Academic journal article International Journal of Psychology and Psychological Therapy

A Proposal for Synthesizing Verbal Contexts in Experiential Avoidance Disorder and Acceptance and Commitment Therapy

Academic journal article International Journal of Psychology and Psychological Therapy

A Proposal for Synthesizing Verbal Contexts in Experiential Avoidance Disorder and Acceptance and Commitment Therapy

Article excerpt

EXPERIENTIAL AVOIDANCE DISORDER

An obvious feature at the basis of most psychological disorders is the presence of a generalized pattern of deliberate actions to remove or avoid a state of suffering or distress that constrains personal functioning and finally does not fulfil the expectations of distress reduction, but instead has the effect of increasing the very suffering that the person wants to remove. This suffering can show up in many different forms, and the strategies employed in order to reduce it are manifold. These particular forms and strategies constitute the criteria employed in the definition and classification of different psychological disorders according to the formal diagnostic taxonomies currently employed in mental health systems (DSM and ICD). However, a functional analysis of the different disorders shows that many of them share a common functional "stem" that has been termed destructive experiential avoidance (Hayes, Wilson, Gifford, Follette, & Strosahl, 1996; Luciano & Hayes, 2001), and that they can be conceptualized as topographically different instances of the experiential avoidance disorder (EAD).

EAD can be understood as an ineffective generalized behavioral class of verbally regulated avoidance that can be described according to the classical paradigm of self-control, with the addition of more recent formulations on verbal behavior and derived relational responding (see Hayes, Barnes-Holmes, & Roche, 2001). Functionally, self-control abilities constitute an operant class established through individual history as a repertoire of choice between incompatible contingencies signalled by different (verbal) discriminative stimuli. According to this, the person undertakes actions that involve the loss of reinforcing contingencies in the short run. However, the consequences of these very actions have a symbolic positive value due to their relationship with probable positive results in the long run. EAD can be thought of as a special instance of a lack of self-control where the person has come, through personal history, to value "the need of feeling well" as an absolute priority in order to embark on committed valued actions. For someone behaving in accordance with such pattern, personal performance is mainly determined by attempts to remove and avoid immediate distress, even though it may be costly in the long run, with a general impairment in personal life. Paradoxically, the person behaving under this schedule is deeply convinced that the plan followed with their actions is totally correct and necessary in order to live. For example, following the rule "I can't live with these terribly painful thoughts. Have to do something to remove them". This behavioral pattern is controlled both by an immediate (and tricky) reduction of pain and distress (negative reinforcement) and by the extraordinary power of "being right" or being coherent with one's own thinking (positive reinforcement); in other words, feeling that one's actions are correct in order to go towards one's valued goals (Luciano & Hayes, 2001). A person acting according to such plan hardly has any real possibility of choosing a different direction.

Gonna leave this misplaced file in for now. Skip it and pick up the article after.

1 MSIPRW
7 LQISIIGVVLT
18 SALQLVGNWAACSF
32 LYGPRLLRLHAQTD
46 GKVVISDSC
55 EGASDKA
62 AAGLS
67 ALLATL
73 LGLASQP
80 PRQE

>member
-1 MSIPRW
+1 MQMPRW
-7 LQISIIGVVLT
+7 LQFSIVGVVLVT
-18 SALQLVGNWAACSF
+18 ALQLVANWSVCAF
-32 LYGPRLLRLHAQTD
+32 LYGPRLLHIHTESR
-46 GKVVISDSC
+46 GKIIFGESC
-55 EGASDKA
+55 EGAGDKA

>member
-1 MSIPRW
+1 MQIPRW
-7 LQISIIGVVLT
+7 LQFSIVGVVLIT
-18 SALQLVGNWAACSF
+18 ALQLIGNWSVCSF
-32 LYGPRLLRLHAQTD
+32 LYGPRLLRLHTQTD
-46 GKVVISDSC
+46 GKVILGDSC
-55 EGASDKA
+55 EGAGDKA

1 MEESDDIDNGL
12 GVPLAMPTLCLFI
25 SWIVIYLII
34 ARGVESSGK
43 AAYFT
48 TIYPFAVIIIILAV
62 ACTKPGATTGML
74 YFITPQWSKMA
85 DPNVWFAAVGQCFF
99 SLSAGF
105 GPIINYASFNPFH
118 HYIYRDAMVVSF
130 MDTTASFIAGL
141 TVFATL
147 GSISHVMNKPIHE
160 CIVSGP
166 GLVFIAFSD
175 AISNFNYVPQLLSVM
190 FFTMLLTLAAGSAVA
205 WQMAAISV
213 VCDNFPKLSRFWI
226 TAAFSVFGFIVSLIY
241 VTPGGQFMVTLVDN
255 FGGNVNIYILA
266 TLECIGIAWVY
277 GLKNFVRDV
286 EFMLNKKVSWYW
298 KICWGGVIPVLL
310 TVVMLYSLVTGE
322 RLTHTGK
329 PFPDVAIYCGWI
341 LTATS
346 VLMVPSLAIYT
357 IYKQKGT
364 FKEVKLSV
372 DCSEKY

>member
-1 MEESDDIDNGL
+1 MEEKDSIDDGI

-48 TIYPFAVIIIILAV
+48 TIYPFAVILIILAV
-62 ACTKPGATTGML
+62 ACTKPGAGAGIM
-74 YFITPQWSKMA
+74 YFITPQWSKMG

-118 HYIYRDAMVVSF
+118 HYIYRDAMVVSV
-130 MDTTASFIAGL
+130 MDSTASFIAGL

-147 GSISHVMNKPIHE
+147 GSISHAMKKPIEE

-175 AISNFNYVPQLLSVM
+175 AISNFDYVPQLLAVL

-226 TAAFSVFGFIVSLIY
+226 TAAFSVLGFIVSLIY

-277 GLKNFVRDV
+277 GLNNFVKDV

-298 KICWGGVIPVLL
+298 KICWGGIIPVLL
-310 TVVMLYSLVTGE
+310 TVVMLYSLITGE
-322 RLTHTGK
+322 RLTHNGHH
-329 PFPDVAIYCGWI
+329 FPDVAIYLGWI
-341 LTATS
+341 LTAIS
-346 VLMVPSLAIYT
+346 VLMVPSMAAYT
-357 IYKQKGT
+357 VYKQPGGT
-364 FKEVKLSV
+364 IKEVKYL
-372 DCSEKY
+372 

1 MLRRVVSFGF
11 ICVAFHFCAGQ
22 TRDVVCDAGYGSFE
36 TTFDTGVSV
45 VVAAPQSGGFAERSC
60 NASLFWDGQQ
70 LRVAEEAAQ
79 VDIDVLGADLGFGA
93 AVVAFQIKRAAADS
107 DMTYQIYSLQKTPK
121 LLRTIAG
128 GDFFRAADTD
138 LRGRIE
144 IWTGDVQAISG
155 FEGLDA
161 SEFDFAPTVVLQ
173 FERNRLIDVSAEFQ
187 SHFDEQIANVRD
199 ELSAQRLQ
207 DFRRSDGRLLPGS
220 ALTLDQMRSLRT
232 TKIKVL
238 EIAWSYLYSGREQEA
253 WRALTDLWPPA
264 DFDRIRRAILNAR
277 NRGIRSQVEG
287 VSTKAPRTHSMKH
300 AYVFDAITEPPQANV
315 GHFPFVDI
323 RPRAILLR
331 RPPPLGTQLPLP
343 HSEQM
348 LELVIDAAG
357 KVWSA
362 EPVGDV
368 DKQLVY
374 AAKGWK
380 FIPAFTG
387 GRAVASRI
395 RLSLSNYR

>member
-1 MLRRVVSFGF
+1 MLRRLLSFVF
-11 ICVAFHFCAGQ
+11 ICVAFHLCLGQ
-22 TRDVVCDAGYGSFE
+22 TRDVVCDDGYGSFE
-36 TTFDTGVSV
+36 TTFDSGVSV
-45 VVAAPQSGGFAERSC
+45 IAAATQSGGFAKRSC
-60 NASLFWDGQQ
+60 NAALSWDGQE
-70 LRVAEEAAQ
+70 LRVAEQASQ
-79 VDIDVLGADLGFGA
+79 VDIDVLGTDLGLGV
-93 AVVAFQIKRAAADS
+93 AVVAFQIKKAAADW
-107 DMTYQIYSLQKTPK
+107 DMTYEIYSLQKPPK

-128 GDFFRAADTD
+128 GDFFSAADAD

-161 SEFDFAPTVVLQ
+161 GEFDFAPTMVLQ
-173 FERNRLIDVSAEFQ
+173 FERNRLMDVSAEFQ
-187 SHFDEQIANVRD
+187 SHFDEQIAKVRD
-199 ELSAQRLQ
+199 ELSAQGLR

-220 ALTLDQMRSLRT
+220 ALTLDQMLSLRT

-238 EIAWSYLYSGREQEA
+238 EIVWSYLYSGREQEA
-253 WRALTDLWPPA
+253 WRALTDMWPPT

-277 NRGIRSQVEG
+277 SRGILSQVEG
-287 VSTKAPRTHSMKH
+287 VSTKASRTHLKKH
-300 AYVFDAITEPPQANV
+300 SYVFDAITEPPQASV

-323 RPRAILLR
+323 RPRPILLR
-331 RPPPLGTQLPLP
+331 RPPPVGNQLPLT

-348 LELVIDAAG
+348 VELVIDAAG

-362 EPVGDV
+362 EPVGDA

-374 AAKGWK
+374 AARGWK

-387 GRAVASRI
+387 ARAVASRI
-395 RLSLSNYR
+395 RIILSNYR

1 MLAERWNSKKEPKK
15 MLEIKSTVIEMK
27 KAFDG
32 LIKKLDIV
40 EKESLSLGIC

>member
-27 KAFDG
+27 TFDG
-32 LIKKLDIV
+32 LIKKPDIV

This pattern of destructive experiential avoidance can be explained appealing to an individual history where multiple longitudinal interactions, either accidentally or deliberately, promote the control of private events as if they were causes for actions. This promotion is, first of all, culturally given for human organisms whose verbal repertoires are characterized by the fundamental features of bidirectionality (mutual and combinatorial entailment) and transformation of functions (Hayes, Barnes-Holmes, & Roche, 2001; Hayes, Strosahl, & Wilson, 1999). However in the present paper we argue that specific contingencies have to be involved for this sort of rigid, ineffective verbal regulation to become the predominant repertoire in a particular individual where the natural characteristics of verbal behavior become a trap. …

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